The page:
Ottawa Injury Lawyer David Hollingsworth shares: What is an arbitration in an Ontario personal injury law suit ?
Ottawa Personal Injury Lawyers David Hollingsworth
A common question I am often asked as a personal injury lawyer is : What is an arbitration? An arbitration is a stage in a personal injury insurance claim. An arbitration is similar to a court hearing; however it is a lot faster and less expensive. In an arbitration, an arbitrator is chosen and listens to all the evidence from both the lawyer representing the injured, as well as the lawyer for the insurance company. The arbitrator listens to all the facts and evidence and then provides a written decision which is binding on all parties. Similar to what a judge might do, the arbitrator makes an unbiased opinion based on the facts of the personal injury lawsuit.
In Ontario, an arbitration in a personal injury lawsuit must commence within 2 years following an accident benefits claim being denied or within 90 days after a mediator issues the Report of Mediator, whichever is later.
How do you start? If your accident benefits are being denied by your insurance company, your personal injury lawyer can assist by filing copies of the Application for Arbitration. Most personal injury lawyers take cases on a contingency arrangement and will cover the associated costs along the way. This includes the fee for filing an application for arbitration. You can file this form yourself, if you so desire. Along with the Application, a copy of the Mediator’s Report must also be included. The application is then sent to the insurance company and then they have twenty days to respond by serving and filing a response by Insurer form to the Financial Services Commission of Ontario.
Once the required forms have been filed, a pre-hearing conference will be scheduled. Your personal injury lawyer will take care of all of this for you. Typically, most pre-hearing conferences are done in person or by telephone. The arbitrator is assigned to the pre-hearing and works towards helping settling the case for both parties. Typically, the pre-hearing arbitrator will not be the same arbitrator at the actual arbitration who decides the case. At the pre-hearing, all reports and documentation must be shared and filed with both parties. Your personal injury lawyer will prepare the documents and make sure they are delivered within the prescribed timelines. Your personal injury lawyer will also have a prepared list of witnesses you will be relying on for evidence, as well as your personal injury lawyer will have time to prepare to cross-examine the witnesses for the insurance company. Do not be nervous about being a witness. Your personal injury lawyer will help you be prepared for this. It is perfectly normal to be nervous but all you have to remember is be truthful and honest. Both sides want a good resolution and want the case to settle in a manner which is fair. If the pre-hearing is unsuccessful and a settlement is not reached, your personal injury lawyer will proceed with an arbitration.
At times, in order to advance a case, a second pre-hearing discussion can be held prior to the arbitration date. If it still does not settle, it is time to advance to the arbitration stage. Your personal injury lawyer will be responsible for submitting the appropriate documents to the Financial Services Commissions of Ontario (FSCO). All witnesses are summoned 30 days before the arbitration hearing, this includes expert witnesses for both parties. Witnesses are paid for attending the arbitration and the maximum amounts awarded are in accordance with the Rules of Civil Procedure. These are considered to be disbursement costs and are typically covered by your personal injury lawyer until your case is resolved (as most personal injury lawyers take cases on a contingency fee basis). An expert witness is paid a rate of anywhere typically ranging from $200.00 per hour with a maximum of $1,600.00 per day. They are also paid to prepare reports. These reports can range anywhere from $500.00 to thousands of dollars. Again, these are not expenses that you will be required to pay for upfront. These will either be covered by the insurance company or your personal injury lawyer.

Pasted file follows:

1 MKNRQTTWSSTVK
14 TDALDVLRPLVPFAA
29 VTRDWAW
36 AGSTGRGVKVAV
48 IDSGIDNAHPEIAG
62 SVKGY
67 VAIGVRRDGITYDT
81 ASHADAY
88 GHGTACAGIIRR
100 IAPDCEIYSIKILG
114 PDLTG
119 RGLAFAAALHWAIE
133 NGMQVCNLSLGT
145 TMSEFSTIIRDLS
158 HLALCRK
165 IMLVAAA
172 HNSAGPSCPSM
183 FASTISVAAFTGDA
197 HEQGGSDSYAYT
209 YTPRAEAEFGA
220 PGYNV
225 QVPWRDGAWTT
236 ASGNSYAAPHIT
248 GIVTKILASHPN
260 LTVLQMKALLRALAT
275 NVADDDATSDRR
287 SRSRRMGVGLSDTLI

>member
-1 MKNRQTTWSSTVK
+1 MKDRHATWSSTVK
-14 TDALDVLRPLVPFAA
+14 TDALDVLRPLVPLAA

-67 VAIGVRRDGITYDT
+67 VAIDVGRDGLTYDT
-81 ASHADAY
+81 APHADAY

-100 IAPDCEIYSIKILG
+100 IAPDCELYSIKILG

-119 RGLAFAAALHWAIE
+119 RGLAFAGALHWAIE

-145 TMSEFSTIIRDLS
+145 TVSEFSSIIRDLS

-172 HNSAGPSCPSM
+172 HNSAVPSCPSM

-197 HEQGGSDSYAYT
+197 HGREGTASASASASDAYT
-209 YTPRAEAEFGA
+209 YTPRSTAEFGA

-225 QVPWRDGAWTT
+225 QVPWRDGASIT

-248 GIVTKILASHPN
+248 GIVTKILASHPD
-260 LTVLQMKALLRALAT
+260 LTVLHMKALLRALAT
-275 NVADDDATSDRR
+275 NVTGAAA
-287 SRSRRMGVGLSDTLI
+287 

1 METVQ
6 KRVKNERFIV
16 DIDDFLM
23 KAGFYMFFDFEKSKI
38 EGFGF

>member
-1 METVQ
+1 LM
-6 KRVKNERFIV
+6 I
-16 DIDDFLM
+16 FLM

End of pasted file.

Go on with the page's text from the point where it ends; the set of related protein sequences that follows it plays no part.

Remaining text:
Once it comes time for the arbitration, both parties meet at an agreed upon place. Attendees typically include the insured and their personal injury lawyer, the insurance company’s lawyer, witnesses, a court reporter and the arbitrator. Opening submissions are made, both sides present their case, witnesses are sworn in, heard and examined and all documents are put forth as exhibits. Most arbitrations last approximately 3 days. This may seem long but it is important that the arbitrator learns the facts of the personal injury claim and all relevant information is presented by both parties. After this the arbitrator will prepare an Order and issue a Decision. The decision is sent to both parties and they then have 30 days to appeal the arbitrator’s decision. If the decision is appealed, the Financial Services Board of Ontario (FSCO) must be notified within the 30 day timeframe.
The appeal would then move to the Divisional Court level, followed by the Court of Appeal and if it is still appealed, finally the Supreme Court of Canada. Most personal injury cases never make it to these levels and settle before arbitration. There is however a system in place in case they do not settle.
Regardless of what stage you are at in a personal injury lawsuit, your personal injury lawyer can walk you through every step. If you have any questions that relate to a personal injury lawsuit in Ontario or need clarification regarding insurance claims in Ontario, contact us free of charge.